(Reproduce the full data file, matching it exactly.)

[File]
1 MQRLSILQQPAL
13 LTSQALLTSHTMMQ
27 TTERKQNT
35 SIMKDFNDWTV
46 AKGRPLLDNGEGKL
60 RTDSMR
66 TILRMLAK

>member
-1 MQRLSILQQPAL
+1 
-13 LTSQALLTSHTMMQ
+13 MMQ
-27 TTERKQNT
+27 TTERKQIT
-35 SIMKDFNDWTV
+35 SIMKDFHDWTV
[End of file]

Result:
1 MQRLSILQQPAL
13 LTSQALLTSHTMMQ
27 TTERKQNT
35 SIMKDFNDWTV
46 AKGRPLLDNGEGKL
60 RTDSMR
66 TILRMLAK

>member
-1 MQRLSILQQPAL
+1 
-13 LTSQALLTSHTMMQ
+13 MMQ
-27 TTERKQNT
+27 TTERKQIT
-35 SIMKDFNDWTV
+35 SIMKDFHDWTV